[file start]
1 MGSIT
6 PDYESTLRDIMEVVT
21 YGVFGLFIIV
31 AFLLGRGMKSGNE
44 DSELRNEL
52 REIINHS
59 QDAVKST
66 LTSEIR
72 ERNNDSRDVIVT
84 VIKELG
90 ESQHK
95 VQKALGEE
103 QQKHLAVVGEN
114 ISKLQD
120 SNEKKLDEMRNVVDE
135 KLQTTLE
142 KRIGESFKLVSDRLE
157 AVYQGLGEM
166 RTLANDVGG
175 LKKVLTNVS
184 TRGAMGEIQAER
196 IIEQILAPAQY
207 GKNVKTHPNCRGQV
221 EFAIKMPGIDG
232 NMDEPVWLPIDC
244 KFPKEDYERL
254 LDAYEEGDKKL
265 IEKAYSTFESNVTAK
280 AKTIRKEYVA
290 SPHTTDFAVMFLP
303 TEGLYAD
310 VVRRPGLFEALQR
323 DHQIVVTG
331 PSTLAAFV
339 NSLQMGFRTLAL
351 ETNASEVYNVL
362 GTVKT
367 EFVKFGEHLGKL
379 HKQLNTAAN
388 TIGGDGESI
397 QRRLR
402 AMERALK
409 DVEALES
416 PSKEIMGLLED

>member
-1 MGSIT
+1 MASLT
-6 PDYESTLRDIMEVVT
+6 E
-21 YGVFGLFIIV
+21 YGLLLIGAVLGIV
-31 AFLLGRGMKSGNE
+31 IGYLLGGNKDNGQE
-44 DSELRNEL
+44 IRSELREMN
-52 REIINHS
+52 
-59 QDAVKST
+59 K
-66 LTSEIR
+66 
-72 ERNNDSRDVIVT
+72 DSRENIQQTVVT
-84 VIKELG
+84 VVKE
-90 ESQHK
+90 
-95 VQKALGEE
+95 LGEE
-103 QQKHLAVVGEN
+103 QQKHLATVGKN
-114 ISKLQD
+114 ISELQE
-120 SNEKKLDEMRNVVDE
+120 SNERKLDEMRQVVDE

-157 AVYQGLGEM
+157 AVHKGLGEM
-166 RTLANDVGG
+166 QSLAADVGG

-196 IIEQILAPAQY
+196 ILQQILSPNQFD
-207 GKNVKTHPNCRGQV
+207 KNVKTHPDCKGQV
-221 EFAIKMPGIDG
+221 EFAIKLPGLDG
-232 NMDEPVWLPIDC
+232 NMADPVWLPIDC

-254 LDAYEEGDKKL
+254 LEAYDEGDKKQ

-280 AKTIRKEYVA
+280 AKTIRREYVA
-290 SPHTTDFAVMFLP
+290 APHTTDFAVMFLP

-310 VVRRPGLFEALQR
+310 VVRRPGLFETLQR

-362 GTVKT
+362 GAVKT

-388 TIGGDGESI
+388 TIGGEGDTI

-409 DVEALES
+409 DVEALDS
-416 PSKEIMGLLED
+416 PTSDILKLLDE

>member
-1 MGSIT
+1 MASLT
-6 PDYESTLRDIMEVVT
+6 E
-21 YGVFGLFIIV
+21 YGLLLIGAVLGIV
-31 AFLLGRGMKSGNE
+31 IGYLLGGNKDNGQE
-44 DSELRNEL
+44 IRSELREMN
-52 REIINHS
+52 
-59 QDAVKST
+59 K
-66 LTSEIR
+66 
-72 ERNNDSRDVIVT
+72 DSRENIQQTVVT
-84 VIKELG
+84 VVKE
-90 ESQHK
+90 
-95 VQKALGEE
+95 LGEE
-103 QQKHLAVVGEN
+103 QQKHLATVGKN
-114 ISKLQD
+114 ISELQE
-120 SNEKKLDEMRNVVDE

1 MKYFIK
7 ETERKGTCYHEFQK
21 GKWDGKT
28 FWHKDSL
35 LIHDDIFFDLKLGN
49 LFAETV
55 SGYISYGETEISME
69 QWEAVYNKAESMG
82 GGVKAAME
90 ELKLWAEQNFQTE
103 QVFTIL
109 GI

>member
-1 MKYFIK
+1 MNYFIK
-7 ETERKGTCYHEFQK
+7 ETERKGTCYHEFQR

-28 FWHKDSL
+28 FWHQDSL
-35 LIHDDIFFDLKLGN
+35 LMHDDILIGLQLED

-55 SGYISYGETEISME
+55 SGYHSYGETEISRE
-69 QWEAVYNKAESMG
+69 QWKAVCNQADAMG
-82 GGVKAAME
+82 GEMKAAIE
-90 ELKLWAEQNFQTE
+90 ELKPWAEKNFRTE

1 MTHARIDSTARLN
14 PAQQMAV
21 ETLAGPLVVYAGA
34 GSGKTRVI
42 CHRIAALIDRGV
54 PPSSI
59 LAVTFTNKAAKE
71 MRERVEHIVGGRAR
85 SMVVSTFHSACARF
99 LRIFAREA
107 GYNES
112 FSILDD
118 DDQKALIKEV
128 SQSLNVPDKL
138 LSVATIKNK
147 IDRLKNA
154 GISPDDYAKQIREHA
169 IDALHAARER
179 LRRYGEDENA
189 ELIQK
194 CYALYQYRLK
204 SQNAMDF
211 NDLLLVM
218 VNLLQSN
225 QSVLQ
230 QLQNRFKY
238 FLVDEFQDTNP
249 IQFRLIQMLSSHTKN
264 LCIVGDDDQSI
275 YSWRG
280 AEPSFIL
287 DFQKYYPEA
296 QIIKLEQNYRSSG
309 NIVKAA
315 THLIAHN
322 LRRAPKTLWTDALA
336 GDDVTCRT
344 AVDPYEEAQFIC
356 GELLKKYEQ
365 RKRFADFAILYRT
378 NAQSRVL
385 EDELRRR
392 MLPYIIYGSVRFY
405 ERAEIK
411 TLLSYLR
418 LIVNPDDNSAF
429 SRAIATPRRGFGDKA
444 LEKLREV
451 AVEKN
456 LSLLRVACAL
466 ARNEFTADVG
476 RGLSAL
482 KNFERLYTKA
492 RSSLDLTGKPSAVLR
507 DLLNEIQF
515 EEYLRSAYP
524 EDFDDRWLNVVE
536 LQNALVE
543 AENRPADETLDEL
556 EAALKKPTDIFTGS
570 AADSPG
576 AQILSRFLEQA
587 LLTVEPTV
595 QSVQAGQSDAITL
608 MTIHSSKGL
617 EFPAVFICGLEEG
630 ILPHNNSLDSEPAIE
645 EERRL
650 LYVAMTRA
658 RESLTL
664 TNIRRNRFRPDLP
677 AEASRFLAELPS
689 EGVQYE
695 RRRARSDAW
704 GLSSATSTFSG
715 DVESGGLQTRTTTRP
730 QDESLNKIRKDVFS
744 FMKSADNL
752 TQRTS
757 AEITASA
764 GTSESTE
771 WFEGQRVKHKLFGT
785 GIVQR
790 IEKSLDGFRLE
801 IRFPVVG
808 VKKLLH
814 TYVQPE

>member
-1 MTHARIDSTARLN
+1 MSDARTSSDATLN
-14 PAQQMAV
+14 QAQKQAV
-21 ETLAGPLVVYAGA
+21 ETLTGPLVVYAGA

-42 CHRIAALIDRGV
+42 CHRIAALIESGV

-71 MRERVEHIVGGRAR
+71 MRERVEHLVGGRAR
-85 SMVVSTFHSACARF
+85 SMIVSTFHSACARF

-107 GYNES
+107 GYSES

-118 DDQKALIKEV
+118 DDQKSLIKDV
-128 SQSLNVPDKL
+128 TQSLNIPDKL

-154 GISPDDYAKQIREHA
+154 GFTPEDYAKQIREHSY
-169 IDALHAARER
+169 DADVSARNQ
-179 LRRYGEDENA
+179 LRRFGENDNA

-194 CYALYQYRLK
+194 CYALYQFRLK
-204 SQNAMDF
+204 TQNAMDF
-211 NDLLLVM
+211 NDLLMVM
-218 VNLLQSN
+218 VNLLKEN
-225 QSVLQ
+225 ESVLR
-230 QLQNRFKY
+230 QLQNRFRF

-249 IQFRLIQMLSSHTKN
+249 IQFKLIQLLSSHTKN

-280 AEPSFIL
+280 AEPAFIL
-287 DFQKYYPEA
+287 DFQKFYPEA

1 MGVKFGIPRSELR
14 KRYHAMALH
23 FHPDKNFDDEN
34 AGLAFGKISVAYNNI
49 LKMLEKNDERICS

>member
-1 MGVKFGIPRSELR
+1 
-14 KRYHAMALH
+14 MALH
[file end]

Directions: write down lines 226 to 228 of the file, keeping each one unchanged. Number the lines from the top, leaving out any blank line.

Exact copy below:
595 QSVQAGQSDAITL
608 MTIHSSKGL
617 EFPAVFICGLEEG